A Historical Harvest

The Lodi Rampage interviewed some students around the school to see whether they actually knew the history of Thanksgiving. Watch the video to hear their responses! If you’re interested in the actual origin of the holiday to compare to student responses, read below:

The origin of Thanksgiving stems back to 1620. Late that year, the Mayflower left England with over 100 passengers on board. Some of them sought religious freedom in the new world and others simply were drawn by stories of the prosperity one could achieve in America. When they arrived, they found themselves off course, near the tip of Cape Cod. They had been navigating for the Hudson River. They setup the colony at Plymouth on the other side of the bay over a month later. The settlers were ill prepared for the harsh New England winter and by the time spring came, they were down to about half of their original settlers alive.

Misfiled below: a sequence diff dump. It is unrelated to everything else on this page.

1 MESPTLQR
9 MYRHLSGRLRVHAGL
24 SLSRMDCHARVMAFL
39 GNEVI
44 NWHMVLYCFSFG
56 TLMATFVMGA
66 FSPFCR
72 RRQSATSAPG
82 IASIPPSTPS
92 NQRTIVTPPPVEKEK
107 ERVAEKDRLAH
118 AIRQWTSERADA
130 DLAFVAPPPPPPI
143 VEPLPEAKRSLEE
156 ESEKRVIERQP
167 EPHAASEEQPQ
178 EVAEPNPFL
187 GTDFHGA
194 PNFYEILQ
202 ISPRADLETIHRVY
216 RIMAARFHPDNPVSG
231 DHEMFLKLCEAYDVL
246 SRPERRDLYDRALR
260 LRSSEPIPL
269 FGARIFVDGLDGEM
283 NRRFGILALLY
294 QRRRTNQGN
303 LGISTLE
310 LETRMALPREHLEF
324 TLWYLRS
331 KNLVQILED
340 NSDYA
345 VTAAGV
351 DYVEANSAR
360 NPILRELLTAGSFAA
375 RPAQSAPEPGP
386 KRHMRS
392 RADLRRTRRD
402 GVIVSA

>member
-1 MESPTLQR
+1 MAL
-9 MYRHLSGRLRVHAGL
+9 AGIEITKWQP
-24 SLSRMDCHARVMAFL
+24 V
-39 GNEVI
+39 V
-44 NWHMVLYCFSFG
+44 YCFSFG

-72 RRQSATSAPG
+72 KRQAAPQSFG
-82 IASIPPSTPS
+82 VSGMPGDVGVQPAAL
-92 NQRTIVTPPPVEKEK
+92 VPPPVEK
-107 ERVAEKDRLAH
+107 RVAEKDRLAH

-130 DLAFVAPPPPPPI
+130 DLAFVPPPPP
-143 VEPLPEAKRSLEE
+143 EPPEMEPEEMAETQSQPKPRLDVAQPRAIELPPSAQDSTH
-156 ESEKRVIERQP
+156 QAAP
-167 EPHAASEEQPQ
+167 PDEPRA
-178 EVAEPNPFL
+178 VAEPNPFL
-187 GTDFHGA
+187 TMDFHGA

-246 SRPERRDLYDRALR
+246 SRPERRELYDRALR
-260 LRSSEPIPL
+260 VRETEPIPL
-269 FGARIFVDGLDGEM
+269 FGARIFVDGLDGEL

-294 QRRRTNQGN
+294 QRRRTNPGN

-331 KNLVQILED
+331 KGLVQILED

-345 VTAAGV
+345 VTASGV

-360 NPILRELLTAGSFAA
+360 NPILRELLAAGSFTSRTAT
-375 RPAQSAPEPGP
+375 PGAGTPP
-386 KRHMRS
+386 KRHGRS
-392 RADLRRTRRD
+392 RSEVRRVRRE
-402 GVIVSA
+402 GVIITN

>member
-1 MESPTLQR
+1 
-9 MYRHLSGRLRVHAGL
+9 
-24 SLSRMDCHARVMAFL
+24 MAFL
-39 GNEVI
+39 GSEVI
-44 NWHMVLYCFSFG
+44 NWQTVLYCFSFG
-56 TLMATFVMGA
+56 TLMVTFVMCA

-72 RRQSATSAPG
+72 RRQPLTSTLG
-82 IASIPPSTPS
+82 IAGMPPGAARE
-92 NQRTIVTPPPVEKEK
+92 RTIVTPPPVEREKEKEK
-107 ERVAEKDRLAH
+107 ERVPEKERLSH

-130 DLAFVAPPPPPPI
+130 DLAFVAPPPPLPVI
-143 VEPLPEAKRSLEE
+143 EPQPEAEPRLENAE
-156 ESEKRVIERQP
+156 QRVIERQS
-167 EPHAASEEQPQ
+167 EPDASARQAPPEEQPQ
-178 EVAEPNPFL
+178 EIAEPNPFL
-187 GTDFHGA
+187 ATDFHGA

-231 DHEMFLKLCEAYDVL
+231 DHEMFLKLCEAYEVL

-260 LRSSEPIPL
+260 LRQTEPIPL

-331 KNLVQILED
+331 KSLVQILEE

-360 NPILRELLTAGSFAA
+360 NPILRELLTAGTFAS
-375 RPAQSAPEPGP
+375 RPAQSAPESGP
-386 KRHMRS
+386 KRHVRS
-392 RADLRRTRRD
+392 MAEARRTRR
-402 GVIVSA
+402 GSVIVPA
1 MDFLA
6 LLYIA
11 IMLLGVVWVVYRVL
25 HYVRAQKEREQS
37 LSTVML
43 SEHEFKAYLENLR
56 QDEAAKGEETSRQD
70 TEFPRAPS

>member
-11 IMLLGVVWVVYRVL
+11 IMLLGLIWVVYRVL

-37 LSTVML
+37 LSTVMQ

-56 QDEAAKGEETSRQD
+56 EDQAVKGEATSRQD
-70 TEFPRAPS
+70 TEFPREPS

That spring they met a Native American who spoke English. He introduced them to Squanto, the famous English speaking Indian who helped the settlers stay alive. He showed the otherwise hopeless settlers how to fish and hunt as well as how to grow corn and tell edible plants from poisonous ones. Squanto introduced the settlers to a friendly local tribe called the Wampanoag. With the help of the Native Americans the settlers prospered and later that year, in November of 1621 the settlers were ready to celebrate the successful harvest of their first crop of corn. The settlers invited many of their Indian allies to the party. The celebration of that first harvest lasted three days and many dishes came from, both, the settlers as well as Native American cuisine. In 1863, President Abraham Lincoln declared a national day of Thanksgiving on the last Thursday of November!